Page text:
Subject: Black Box - RKC

from Bob Clark

to Bill Powers.

Re: the 4-port black box, your note of February 11. Of course one
can describe the situation in terms of its being "affected by the
state of some external variable." However, if one is curious about
some particular box, it must be intentionally "disturbed" if one is
to discover the nature of one (or more) external variables it may be
controlling. While discussion in terms of "states of variables" is
certainly possible, I find a more experimental approach more useful.
I also think some people are unfamiliar with the word "state" in this
sense.

You suggest a difference between the case where there is an external
link between terminals #4 and #2 versus an independent variable
applied to #2. The experimenter, being outside the box, can observe
any external connections. And any disturbance from the experimenter
is (really, by definition) an "independent variable."

I am intrigued by the question of the boundary between the Box and
its environment. To the experimenter, it is quite clear. The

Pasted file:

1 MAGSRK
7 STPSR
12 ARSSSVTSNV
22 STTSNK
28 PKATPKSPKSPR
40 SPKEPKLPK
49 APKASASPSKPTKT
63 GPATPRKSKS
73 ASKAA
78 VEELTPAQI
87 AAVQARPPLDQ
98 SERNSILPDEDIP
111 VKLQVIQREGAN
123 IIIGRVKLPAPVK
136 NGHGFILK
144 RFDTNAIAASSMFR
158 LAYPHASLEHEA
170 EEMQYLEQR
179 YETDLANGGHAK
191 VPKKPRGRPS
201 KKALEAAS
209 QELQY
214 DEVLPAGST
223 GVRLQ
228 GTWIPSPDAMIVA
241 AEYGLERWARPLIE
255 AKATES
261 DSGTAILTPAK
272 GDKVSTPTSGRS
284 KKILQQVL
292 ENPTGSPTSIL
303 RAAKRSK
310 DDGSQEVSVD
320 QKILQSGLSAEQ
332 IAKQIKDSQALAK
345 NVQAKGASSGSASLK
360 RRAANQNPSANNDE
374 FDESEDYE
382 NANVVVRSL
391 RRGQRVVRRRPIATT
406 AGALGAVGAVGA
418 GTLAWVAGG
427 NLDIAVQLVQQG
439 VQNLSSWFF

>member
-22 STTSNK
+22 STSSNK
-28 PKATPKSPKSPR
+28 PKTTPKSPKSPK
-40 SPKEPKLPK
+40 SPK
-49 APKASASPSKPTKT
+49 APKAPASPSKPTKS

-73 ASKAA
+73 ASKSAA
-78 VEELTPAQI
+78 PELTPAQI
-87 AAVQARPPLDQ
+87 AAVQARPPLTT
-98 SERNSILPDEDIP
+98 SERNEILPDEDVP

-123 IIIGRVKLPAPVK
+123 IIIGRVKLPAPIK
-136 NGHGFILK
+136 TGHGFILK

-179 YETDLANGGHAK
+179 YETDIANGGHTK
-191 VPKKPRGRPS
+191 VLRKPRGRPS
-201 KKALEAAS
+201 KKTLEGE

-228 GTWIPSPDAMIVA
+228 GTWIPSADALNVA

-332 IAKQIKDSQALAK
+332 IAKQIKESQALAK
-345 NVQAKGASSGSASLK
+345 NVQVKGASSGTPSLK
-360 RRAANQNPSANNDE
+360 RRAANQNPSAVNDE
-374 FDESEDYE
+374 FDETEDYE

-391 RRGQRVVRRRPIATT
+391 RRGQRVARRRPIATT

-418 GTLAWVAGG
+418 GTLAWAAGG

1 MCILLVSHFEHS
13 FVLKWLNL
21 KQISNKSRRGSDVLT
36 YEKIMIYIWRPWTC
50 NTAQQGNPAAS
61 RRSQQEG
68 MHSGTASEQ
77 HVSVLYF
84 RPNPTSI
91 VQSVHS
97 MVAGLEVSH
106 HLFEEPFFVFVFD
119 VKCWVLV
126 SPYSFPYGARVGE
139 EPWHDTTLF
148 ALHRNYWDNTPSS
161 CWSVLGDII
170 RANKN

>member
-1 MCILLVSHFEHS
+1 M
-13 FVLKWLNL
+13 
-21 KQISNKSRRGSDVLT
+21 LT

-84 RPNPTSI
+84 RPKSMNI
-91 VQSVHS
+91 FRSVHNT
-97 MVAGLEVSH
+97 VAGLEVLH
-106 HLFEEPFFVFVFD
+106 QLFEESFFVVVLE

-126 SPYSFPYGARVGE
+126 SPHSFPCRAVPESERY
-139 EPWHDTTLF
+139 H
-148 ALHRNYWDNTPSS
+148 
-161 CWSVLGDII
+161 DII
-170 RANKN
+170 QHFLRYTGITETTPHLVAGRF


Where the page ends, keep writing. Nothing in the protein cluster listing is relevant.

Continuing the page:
environment includes everything except what is inside the Box. But
what does the Box perceive? Its Behavior is the Control of its
Perception. But what does it perceive? Only the disturbances of
those connections that cross the walls of the Box. And its output
actions reflect the differences between disturbances affecting
terminals 2) and 3). In addition, some kind of connection must exist
outside the Box, not perceptible by the Box but observable by the
experimenter. If these relations are not found, the Box does not act
as a Negative Feedback Control System.

These considerations seem to me to be applicable to many non-living
systems, and the use of non-living systesm as extensions of human
systems is impressive.

Enough for now. Regards, Bob Clark